2012 was the year of the World Shakespeare Festival, the biggest celebration of Shakespeare ever, when this early-modern writer was to be proclaimed a global superstar, as if he wasn’t already one of the most-recognised faces, and the most-performed playwright, in the world.
Looking back, for me the most impressive tributes to Shakespeare were the opening and closing ceremonies for the Olympics and Paralympics. Danny Boyle’s opening ceremony, entitled Isles of Wonder, had Shakespeare’s words and ideas at its heart, even if the most directly-related bit was the somewhat bizarre vision of Kenneth Branagh dressed as Isambard Kingdom Brunel reciting a speech by the “salvage and deformed slave” Caliban from The Tempest. In one of the other ceremonies paper printed with lines of poetry from Shakespeare and others formed part of the set, and the opening of the Paralympics featured Ian McKellen as Prospero with Ariel delivering more lines inspired by The Tempest.
Elsewhere, what were the highlights of my Shakespearean year? While I didn’t manage to get to any of the Globe to Globe performances, this extraordinary season in which each of Shakespeare’s plays was performed in a different language got the party going and generated a huge amount of positive publicity early in the year. It also provided a way in which the rest of the world could share these productions through the website the Space. The BBC did Shakespeare proud with new documentaries by James Shapiro and Simon Schama, and programmes presented by actors and theatre professionals on their view of Shakespeare. Most spectacular were the new productions of the Richard II -Henry V tetralogy and the screening of the African Julius Caesar. The British Museum staged a fabulous exhibition Shakespeare: staging the World.
Much of the focus remained in London: Timon of Athens at the National Theatre, the African Julius Caesar, the Indian Much Ado About Nothing, the Almeida’s King Lear and the pairing of Richard III and Twelfth Night by the Globe, though both the RSC versions started in Stratford and Julius Caesar has been on tour.
Most of my Shakespeare theatregoing has been in Stratford, but I’ve really enjoyed those productions I’ve seen elsewhere: The Tempest in Bath, the National’s Timon of Athens and the Donmar’s all-female Julius Caesar.
Sport is nothing without energy, but for a few weeks in the summer it became cool for us all to be enthusiastic: cheering on the athletes in the stadium, sharing experiences with fellow-travellers on the train, and enjoying the collective experience of being a member of a theatre audience for Shakespeare. When Michael Attenborough recently addressed the Stratford Shakespeare Club he commented that actors have to approach Shakespeare very differently from how they might work on a modern play: he demands energy, not relaxation.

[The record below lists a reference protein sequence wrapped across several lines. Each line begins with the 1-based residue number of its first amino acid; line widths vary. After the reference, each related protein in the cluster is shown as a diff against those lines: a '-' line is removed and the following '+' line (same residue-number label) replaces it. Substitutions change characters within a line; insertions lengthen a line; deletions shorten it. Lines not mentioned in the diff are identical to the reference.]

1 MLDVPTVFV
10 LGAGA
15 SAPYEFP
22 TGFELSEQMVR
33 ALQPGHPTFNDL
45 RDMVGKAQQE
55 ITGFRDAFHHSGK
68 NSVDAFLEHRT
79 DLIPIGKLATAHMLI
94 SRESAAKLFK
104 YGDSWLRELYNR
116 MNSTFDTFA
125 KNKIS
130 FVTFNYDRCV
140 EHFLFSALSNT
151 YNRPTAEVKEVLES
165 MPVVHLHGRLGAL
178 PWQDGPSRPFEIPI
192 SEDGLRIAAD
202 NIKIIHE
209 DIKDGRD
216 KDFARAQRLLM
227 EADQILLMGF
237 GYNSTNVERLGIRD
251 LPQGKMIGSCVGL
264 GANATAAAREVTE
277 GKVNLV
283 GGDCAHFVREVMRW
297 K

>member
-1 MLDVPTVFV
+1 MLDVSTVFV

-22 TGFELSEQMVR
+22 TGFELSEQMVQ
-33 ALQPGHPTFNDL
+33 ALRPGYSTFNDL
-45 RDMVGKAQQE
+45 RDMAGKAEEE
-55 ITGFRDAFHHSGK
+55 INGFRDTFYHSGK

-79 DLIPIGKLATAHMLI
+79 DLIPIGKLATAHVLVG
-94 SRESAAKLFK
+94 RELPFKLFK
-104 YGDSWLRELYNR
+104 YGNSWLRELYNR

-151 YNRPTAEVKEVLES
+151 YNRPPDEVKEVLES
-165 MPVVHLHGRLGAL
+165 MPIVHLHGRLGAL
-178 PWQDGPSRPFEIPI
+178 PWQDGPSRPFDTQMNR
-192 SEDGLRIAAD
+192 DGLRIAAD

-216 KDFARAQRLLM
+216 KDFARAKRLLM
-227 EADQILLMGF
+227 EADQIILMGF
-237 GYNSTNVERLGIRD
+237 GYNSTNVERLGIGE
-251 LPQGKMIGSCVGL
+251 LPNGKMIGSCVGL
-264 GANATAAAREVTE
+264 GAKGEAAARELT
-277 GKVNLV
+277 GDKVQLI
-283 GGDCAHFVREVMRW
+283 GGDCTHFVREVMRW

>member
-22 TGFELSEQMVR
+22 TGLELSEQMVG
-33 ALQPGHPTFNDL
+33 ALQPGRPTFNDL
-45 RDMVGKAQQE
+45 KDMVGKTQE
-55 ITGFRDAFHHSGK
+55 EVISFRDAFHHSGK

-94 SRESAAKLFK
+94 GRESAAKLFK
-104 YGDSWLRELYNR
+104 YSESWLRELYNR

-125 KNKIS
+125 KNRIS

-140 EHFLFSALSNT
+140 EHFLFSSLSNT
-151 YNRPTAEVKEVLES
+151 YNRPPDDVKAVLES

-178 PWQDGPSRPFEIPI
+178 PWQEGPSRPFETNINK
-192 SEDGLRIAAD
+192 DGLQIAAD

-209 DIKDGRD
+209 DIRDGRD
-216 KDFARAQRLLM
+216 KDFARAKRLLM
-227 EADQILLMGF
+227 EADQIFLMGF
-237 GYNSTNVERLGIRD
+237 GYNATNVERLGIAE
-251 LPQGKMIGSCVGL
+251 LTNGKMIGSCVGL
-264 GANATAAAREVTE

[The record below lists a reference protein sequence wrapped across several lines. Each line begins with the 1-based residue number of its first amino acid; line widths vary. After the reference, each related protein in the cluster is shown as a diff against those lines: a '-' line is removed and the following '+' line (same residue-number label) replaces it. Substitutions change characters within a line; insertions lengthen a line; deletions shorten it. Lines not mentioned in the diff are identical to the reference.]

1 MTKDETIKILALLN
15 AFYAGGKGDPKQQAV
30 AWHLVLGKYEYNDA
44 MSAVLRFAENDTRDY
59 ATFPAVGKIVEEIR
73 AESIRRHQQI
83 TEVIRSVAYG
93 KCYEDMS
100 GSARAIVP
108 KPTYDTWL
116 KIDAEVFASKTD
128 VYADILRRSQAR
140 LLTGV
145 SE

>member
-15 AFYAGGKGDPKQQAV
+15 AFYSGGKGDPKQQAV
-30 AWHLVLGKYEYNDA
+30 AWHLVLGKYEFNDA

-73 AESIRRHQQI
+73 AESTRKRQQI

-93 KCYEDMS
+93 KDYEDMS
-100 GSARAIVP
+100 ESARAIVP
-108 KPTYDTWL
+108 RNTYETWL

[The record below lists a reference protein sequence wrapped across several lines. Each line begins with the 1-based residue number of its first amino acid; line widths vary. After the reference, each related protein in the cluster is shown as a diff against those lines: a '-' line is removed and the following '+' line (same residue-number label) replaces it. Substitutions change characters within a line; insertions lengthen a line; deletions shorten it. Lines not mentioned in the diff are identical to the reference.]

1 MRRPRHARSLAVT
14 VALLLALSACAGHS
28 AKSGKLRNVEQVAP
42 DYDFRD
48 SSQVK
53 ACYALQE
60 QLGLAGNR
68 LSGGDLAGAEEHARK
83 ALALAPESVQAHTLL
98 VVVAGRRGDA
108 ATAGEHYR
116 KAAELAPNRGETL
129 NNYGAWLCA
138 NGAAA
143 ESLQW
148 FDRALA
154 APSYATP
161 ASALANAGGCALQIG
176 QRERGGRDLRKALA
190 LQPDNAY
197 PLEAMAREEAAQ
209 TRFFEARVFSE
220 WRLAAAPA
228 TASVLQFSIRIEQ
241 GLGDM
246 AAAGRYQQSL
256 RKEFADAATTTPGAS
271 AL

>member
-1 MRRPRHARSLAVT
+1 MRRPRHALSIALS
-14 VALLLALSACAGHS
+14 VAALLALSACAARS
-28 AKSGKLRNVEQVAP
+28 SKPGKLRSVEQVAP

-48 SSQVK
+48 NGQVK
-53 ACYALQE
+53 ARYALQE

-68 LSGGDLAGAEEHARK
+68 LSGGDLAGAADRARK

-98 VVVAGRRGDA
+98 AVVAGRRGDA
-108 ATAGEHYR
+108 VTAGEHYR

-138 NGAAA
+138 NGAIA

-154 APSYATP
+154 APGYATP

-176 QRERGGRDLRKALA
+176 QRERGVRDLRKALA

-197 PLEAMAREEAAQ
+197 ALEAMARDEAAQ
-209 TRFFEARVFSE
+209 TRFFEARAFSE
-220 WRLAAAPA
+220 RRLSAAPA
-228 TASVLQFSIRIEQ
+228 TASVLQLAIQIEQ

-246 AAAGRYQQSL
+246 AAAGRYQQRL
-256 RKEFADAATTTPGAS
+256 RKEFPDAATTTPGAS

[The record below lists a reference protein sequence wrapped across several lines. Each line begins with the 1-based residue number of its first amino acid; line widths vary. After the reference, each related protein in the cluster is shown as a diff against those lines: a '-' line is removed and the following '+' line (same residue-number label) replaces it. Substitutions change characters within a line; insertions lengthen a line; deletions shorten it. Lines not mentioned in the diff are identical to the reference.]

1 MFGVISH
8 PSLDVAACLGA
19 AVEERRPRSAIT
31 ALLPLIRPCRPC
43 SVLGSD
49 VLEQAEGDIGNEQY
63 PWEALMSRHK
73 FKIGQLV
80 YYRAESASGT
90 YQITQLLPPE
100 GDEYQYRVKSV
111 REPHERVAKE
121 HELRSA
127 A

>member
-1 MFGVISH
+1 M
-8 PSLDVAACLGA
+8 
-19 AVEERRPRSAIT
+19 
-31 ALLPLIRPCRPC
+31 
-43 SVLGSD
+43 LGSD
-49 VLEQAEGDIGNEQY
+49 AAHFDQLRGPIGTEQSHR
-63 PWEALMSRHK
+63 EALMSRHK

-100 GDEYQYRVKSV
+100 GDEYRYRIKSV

My favourite productions of the year have both been high-energy, and have required commitment from the actors and other participants. They’ve both been of Julius Caesar. In Gregory Doran’s African production the temperature was raised even before the play began by the extras who performed a series of meticulously choreographed mini-scenes, and Ray Fearon’s Mark Antony delivered his Forum speech with spine-tingling emotion. The Donmar’s all-female Julius Caesar was completely different, breaking down the barriers between audience and actors, continually asking questions about who were the actors, who the guards, what was our function, and what was it that we were watching?
It was an uncomfortable experience, the final moments showing how much had been at stake for the “prisoners” whose performance we had witnessed.
The production I’ve least enjoyed? Easy: the RSC/Wooster group’s collaboration Troilus and Cressida, which sucked the life out of the play for me. Enthusiasm and energy alone can lead to the strutting and bellowing that Hamlet criticises, but encouraging the actors to speak in expressionless monotones and deliver their lines not to the audience but to onstage TV monitors seems to me to be going down a blind alley, no matter how interesting it might be as an intellectual concept.
My hope for 2013? That we’ll see acting that lives up to Hamlet’s instructions:
Suit the action to the word, the word to the action; with
this special observance, that you o’erstep not the modesty of
nature: for anything so overdone is from the purpose of playing,
whose end, both at the first and now, was and is, to hold, as
’twere, the mirror up to nature; to show Virtue her own feature,
scorn her own image, and the very age and body of the time his
form and pressure.